Many take it for granted that babies are conceived, carried and born without a problem, that in America and Kansas a child readily survives to their first birthday without illness, death and grief.
But that’s not the case for Black America and its mothers and fathers, particularly in Kansas, where a Black child is 2.5 times more likely to die before their first birthday – the definition of infant mortality – than a white child is. It’s a deadly problem that’s lessened some over the past two decades, but the disparity has not.
Celebrate Day 366, organized by KU School of Medicine-Wichita’s Sharla Smith and Michelle Redmond, assistant professors in the Department of Population Health, is a 4-year-old event intended to acknowledge and combat the problem through education and collaboration. Occurring in October each year, and virtually in 2020, the event serves several purposes and is part of a developing statewide initiative to reduce infant mortality among Black families.
“We wanted to educate, create awareness and empower Black families. We wanted to change the conversation from death to life and include fathers because they are vital to the health and well-being of the mother and child,” said Smith, Ph.D., MPH, the project lead.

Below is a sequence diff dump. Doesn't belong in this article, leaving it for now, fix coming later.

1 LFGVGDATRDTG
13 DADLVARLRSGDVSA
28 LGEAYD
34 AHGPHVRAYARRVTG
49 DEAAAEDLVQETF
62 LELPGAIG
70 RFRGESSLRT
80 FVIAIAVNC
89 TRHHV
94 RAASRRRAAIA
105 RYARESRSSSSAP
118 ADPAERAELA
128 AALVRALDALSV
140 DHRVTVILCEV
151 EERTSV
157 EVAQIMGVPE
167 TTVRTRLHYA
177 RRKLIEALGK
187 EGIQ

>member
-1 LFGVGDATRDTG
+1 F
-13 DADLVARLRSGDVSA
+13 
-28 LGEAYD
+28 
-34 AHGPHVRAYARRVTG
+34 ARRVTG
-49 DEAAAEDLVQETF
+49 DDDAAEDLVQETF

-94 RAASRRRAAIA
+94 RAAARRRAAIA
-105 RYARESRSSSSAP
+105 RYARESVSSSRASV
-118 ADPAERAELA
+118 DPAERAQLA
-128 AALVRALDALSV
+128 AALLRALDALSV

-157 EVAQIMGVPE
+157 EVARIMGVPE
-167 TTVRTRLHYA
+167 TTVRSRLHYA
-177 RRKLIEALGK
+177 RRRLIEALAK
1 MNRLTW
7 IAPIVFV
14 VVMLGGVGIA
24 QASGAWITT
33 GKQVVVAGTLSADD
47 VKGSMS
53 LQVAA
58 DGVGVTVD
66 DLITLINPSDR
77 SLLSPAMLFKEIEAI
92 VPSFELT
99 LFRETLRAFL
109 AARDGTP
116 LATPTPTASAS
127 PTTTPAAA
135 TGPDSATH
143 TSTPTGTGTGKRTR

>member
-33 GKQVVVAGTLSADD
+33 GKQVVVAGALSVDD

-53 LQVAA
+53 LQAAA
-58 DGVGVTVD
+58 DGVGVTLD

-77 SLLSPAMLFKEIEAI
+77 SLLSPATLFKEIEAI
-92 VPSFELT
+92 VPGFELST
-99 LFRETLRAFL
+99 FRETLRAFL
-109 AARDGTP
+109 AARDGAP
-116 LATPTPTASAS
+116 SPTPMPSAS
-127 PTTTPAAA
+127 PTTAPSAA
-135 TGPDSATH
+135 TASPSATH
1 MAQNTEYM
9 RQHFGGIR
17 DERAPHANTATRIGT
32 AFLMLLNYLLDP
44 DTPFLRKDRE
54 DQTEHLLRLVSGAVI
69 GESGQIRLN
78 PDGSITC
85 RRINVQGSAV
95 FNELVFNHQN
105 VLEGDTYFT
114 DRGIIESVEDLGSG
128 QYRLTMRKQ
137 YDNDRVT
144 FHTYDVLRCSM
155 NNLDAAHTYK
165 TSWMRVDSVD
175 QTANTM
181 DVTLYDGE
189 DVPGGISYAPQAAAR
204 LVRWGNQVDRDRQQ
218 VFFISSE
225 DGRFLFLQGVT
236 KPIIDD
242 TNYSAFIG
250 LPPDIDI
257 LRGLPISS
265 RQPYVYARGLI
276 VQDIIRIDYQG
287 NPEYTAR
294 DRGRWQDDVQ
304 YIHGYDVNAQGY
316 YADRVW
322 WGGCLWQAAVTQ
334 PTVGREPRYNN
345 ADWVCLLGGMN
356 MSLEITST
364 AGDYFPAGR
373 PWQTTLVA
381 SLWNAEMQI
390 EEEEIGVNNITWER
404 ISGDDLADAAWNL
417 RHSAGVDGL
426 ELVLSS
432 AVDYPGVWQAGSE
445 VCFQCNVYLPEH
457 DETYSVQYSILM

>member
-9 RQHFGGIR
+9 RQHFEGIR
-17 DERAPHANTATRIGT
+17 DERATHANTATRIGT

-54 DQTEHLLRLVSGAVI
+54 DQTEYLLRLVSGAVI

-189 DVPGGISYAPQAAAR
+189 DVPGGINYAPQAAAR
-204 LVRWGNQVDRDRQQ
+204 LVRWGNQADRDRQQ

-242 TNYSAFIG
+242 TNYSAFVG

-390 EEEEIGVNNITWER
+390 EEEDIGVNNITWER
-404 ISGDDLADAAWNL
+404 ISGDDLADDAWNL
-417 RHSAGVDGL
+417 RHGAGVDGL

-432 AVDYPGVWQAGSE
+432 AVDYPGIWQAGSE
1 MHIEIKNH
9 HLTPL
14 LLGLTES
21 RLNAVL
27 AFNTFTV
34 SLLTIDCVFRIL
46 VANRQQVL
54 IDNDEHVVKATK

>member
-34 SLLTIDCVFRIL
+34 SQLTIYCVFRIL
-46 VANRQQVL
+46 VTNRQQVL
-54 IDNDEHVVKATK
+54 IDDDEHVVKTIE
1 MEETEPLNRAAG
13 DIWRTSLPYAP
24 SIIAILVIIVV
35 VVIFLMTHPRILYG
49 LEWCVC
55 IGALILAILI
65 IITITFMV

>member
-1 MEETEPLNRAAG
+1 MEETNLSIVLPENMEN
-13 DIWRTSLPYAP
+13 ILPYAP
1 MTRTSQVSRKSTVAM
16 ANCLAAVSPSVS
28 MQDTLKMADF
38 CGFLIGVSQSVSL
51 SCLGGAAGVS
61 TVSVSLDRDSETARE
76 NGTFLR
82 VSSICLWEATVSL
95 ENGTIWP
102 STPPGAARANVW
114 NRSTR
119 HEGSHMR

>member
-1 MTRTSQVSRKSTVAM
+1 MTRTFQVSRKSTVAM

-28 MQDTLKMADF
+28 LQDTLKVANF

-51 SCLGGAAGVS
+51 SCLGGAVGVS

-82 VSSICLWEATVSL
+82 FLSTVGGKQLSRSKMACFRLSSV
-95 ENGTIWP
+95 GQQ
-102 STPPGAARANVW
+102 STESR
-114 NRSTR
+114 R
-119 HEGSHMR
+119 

One part of Celebrate Day 366 is honoring, with names marked on signed cards, children who have reached the landmark of their first birthday. A second purpose is to educate attendees about risk factors for children dying before that first birthday – in essence working to ensure an event like Celebrate Day 366 becomes obsolete. The third is to have a birth equity conversation to identify solutions that improve the health of Black mothers, fathers and infants, and dismantle the root causes of inequities.
It’s no simple problem to overcome, as many interrelated factors contribute to infant mortality, including prematurity, low birth weight, obesity, diabetes, hypertension, smoking, difficulty accessing health care, poverty and unsafe sleep practices. All are compounded by the persistent discrimination and resulting stress Black Americans confront.
“One of the biggest things was to include fathers, to make sure that we have a male voice,” said Redmond, Ph.D., M.S., adding the initiative also seeks to include caregivers such as grandparents, aunts, uncles and siblings. “The fatherhood piece is really important, because it acknowledges that fathers are an integral part of the support system for the mom. Sometimes when we talk about infant mortality, we’re focused on just maternal health needs.”